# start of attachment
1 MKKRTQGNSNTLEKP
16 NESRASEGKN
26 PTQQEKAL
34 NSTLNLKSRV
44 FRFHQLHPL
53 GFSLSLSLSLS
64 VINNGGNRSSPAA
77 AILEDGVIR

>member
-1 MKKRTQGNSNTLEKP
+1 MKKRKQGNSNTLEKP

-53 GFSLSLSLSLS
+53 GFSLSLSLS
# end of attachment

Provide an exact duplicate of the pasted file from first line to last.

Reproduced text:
1 MKKRTQGNSNTLEKP
16 NESRASEGKN
26 PTQQEKAL
34 NSTLNLKSRV
44 FRFHQLHPL
53 GFSLSLSLSLS
64 VINNGGNRSSPAA
77 AILEDGVIR

>member
-1 MKKRTQGNSNTLEKP
+1 MKKRKQGNSNTLEKP

-53 GFSLSLSLSLS
+53 GFSLSLSLS